Sir Philip Sidney (1554 - 1586 / Kent / England)
Sonnet XXIII: The Curious Wits
The curious wits seeing dull pensiveness
Bewray itself in my long settled eyes,
Whence those same fumes of melancholy rise,
With idle pains, and missing aim, do guess.
Some that know how my spring I did address,
Deem that my Muse some fruit of knowledge plies:
Others, because the Prince my service tries,
Think that I think state errors to redress.
But harder judges judge ambition's rage,
Scourge of itself, still climbing slipp'ry place,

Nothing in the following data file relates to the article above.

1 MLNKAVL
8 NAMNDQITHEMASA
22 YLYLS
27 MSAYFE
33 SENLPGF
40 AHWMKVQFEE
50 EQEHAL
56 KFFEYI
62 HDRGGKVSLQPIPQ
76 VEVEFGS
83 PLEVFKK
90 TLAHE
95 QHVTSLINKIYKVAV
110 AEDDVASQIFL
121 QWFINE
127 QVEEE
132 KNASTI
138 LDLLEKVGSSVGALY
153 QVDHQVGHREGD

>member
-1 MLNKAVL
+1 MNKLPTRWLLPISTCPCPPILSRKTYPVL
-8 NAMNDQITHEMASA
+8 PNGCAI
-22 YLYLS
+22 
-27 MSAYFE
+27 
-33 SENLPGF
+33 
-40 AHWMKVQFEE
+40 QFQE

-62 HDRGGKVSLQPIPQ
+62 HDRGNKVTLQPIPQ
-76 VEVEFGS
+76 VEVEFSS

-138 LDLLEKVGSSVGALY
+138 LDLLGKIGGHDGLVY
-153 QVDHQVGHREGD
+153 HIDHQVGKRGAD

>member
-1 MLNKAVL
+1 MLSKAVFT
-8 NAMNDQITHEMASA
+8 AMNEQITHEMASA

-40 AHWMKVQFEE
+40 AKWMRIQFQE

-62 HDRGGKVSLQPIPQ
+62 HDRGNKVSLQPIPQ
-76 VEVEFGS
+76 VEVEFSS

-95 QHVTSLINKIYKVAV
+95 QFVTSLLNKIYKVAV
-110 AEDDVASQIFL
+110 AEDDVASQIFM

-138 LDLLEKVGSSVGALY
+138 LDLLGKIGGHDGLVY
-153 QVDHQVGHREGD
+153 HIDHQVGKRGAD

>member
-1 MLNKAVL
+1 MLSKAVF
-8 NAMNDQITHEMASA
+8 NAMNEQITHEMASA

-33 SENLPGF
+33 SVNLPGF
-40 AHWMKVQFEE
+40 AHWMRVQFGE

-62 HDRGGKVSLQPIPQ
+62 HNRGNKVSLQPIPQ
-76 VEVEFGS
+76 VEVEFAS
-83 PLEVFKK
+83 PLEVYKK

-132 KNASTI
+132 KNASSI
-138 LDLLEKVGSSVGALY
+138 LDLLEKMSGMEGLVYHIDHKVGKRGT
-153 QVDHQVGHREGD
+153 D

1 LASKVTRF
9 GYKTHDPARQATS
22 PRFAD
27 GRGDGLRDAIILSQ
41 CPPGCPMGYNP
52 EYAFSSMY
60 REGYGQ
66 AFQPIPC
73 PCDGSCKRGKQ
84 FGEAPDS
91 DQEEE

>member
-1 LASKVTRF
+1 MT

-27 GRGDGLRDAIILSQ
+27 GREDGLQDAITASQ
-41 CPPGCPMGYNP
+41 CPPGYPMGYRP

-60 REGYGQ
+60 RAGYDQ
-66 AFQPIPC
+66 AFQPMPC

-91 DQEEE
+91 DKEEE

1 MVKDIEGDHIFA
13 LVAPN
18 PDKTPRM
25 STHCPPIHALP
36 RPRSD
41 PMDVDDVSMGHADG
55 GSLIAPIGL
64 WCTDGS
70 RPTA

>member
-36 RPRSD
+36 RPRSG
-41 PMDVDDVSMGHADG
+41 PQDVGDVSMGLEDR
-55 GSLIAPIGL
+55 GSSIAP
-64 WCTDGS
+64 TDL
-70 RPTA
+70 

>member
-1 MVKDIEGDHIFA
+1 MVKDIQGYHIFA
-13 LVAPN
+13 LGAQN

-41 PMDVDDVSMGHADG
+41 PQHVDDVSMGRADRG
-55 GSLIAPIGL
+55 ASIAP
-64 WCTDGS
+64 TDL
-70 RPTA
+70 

Holds my young brain cativ'd in golden cage.
Oh Fools, or over-wise, alas the race
Of all my thoughts hath neither stop nor start,
But only Stella's eyes and Stella's heart.
Comments about this poem (Sonnet XXIII: The Curious Wits by Sir Philip Sidney )
People who read Sir Philip Sidney also read
Top 500 Poems
The Road Not Taken
If You Forget Me
Still I Rise
Edgar Allan Poe
I Know Why The Caged Bird Sings
Stopping by Woods on a Snowy Evening
William Ernest Henley